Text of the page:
What we’re looking at is a reliance on an indexing approach that guarantees that if any company is overpriced, which means it will underperform, it will also be overweighted in your portfolio relative to what weight it should carry. Anything that can disrupt that link between over- and undervaluation and over- and underweighting should add value. That was one “a ha” moment.

REIT: What kind of implications does this have on how a fundamental index-based portfolio might look relative to its peers?

Arnott: REITs, like any other stock, will have a dividend distribution, will have aggregate revenues, will have a profit stream—unlike most companies, the profit stream and the dividend distribution are very tightly linked. But, in any event, you will have those measures. Each of them is an objective measure of the company’s size in terms of its revenues, the value of its assets, the profit stream and the profits that the company is willing to share with the shareholders. So, why weight REITs based on popularity and perceived future success, rather than just weighting them on the basis of their economic footprint?

True, REITs that are struggling will carry lower multiples and higher yields. REITs that are doing awfully well will sport higher multiples and a lower yield. But that’s already in the price. So, it only helps you if the REITs that are higher priced perform even better than expectations and the ones that are lower priced perform even worse than expectations. That’s the only circumstance in which cap weighting can win. That seems to be a bit of a stretch.

Most of the time, companies that are doing well carry a lower risk premium because people are less afraid of investing in them. Companies that are doing badly carry a higher risk premium because people are afraid of them. It just makes sense that if you can weight the latter a little more heavily and the former a bit more lightly, you should add value.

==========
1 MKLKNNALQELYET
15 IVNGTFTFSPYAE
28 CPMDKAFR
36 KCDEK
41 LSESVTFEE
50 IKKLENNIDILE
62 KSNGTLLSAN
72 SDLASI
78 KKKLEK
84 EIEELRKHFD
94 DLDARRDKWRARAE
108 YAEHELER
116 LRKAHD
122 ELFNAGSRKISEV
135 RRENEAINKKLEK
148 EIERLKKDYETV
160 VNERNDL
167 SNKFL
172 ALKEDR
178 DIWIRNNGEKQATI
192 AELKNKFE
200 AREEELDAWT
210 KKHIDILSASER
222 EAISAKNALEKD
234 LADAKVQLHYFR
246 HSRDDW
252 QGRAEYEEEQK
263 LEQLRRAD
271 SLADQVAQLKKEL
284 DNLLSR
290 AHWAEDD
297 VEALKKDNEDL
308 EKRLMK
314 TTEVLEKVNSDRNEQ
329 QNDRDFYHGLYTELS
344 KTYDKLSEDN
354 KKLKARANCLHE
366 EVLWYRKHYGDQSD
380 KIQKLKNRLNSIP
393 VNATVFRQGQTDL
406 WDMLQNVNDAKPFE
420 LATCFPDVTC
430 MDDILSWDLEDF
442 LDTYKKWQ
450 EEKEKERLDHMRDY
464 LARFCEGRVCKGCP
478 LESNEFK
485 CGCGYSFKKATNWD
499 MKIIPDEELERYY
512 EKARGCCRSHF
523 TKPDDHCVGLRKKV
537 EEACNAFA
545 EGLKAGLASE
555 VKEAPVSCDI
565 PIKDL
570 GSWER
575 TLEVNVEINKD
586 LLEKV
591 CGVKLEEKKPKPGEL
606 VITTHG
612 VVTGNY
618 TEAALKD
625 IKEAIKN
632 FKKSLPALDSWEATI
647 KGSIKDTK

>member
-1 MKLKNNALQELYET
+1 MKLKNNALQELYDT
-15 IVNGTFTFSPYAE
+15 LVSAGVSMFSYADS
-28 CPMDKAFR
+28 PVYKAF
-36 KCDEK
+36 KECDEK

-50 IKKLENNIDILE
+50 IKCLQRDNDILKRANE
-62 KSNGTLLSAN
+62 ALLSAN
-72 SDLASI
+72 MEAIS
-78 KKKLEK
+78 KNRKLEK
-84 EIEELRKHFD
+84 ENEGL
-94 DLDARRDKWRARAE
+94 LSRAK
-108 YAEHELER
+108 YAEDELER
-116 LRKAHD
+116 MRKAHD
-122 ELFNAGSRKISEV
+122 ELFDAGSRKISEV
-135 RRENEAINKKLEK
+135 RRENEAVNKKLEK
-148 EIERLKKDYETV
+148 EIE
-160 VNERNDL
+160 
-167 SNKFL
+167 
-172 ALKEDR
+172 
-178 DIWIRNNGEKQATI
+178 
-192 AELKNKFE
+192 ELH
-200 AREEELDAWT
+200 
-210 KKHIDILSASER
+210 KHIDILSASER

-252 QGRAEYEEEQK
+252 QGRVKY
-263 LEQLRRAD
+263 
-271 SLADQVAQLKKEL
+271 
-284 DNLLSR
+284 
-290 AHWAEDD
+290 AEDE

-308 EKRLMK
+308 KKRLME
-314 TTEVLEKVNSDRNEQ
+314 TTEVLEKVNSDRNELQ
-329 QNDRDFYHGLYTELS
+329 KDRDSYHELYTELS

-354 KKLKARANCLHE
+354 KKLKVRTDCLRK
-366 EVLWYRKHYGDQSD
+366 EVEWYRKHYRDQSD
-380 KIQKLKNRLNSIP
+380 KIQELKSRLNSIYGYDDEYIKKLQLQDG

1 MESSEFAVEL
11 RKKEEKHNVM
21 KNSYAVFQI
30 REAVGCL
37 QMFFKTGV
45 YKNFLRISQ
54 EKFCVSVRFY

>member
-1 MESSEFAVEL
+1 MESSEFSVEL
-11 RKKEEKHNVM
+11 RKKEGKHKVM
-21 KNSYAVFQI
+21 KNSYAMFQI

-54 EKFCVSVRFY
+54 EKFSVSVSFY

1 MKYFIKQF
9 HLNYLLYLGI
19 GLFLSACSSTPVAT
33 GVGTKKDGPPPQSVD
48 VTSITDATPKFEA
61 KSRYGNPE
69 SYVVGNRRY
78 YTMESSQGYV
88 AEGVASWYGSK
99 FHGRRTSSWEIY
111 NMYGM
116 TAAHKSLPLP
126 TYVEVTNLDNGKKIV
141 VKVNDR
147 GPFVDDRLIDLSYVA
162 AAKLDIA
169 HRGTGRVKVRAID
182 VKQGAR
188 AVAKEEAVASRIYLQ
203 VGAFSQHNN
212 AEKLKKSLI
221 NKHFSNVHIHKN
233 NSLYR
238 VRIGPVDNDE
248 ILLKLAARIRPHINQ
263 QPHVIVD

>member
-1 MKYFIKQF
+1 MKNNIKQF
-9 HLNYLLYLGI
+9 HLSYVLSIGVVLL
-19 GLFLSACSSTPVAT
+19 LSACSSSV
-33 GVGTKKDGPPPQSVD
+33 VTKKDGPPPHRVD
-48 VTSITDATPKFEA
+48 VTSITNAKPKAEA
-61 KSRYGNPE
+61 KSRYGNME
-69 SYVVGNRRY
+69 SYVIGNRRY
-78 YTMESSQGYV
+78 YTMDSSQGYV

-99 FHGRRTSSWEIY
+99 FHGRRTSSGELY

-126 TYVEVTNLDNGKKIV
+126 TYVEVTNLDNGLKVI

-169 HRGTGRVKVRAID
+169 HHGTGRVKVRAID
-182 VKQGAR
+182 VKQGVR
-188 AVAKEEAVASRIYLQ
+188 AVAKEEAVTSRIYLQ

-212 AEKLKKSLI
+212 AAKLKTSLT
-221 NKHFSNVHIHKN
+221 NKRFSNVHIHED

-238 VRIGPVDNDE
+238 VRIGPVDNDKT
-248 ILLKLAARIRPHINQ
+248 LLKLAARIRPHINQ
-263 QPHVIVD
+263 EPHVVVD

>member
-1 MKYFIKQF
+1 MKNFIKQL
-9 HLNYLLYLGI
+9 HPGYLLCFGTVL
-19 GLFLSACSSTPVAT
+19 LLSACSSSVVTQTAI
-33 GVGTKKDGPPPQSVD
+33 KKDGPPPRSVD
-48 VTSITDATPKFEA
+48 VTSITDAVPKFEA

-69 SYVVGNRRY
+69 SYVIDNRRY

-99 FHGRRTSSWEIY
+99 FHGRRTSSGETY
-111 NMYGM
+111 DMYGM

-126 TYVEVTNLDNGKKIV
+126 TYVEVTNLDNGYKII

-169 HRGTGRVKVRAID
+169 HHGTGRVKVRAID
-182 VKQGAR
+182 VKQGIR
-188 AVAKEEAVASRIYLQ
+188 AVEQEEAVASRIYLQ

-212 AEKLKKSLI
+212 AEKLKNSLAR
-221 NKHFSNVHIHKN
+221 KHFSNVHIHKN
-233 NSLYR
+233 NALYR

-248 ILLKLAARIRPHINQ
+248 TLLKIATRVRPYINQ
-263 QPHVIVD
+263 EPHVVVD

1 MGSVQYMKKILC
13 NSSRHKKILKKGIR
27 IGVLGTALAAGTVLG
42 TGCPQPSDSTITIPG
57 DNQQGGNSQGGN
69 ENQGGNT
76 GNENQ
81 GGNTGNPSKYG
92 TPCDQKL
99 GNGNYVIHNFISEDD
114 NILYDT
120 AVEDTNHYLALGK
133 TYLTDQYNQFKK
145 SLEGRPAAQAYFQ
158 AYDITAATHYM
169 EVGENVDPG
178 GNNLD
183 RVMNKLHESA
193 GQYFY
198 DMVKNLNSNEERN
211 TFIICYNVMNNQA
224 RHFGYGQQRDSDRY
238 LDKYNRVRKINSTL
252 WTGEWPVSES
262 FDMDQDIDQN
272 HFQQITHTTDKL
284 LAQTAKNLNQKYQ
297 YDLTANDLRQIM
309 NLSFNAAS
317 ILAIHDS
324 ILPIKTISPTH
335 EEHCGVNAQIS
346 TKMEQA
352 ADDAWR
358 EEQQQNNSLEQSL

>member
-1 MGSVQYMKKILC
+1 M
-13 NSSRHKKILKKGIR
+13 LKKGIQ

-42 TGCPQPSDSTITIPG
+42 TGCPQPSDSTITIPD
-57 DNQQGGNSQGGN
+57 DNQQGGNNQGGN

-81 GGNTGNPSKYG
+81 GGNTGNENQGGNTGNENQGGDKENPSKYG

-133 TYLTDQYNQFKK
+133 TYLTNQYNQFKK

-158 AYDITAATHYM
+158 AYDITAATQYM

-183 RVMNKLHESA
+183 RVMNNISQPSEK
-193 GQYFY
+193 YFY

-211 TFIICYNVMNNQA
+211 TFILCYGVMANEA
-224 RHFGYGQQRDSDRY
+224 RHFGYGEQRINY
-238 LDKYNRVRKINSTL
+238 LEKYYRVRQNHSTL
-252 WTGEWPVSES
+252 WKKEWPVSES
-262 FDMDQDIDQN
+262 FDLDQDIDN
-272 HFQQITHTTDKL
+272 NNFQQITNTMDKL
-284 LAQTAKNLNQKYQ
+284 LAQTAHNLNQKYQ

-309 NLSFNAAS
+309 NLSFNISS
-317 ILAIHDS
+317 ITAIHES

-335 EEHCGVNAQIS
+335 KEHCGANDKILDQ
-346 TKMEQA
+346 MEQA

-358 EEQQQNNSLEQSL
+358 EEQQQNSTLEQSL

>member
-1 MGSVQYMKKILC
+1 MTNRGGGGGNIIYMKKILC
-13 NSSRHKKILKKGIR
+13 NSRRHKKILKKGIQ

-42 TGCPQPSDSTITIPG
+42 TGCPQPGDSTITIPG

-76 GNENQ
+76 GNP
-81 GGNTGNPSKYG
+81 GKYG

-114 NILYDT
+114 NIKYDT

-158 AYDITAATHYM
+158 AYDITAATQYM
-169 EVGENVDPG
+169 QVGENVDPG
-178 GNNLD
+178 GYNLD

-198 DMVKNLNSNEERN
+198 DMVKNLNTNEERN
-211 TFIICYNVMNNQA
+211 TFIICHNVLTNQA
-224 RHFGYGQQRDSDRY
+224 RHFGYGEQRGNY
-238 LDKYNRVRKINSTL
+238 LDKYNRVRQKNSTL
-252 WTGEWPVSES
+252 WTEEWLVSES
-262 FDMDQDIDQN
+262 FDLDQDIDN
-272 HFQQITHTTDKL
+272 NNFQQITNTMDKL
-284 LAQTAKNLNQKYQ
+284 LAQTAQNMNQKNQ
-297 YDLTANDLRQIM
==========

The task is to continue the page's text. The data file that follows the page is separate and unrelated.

REIT: Can you take us through some of the mechanics to your approach? For instance, how might you go about assessing a REIT stock?

Arnott: What you find is that a fundamental index portfolio in REITs is going to have a little bit more of a bias toward the higher-yielding REITs. Because of that, it will have a value tilt. With that value tilt, if value is winning in the REIT arena, we have a tailwind and are highly likely to win. If growth is winning, we have a headwind, and we’re more likely to underperform.

On average over time, the value we give up when value is losing is much smaller than the amount that we gain when value is winning.

REIT: Do the qualitative aspects of a company ever come into play for you? Do you ever take factors such as quality of management or brand into account?

Arnott: We don’t. The reason for that is very simple: The market is constantly trying to do that anyway.

Our ability to have qualitative factors where our assessment is more accurate than the views of millions of investors is kind of slim. What we find is that it makes sense to have an objective discipline that lets the market’s constantly changing speculation, expectations, fads, bubbles, crashes all wind up being smoothed out by weighting companies or REITs in accordance with their macroeconomic footprint.

REIT: What’s your general view on REITs in this market? Do you have any sectors that you might be particularly high on?

Arnott: Our personal view would be that domestic U.S. REITs are not inexpensive. The yields are among the lowest in history. If you want to invest in REITs, you really should invest fundamentally, not by market cap.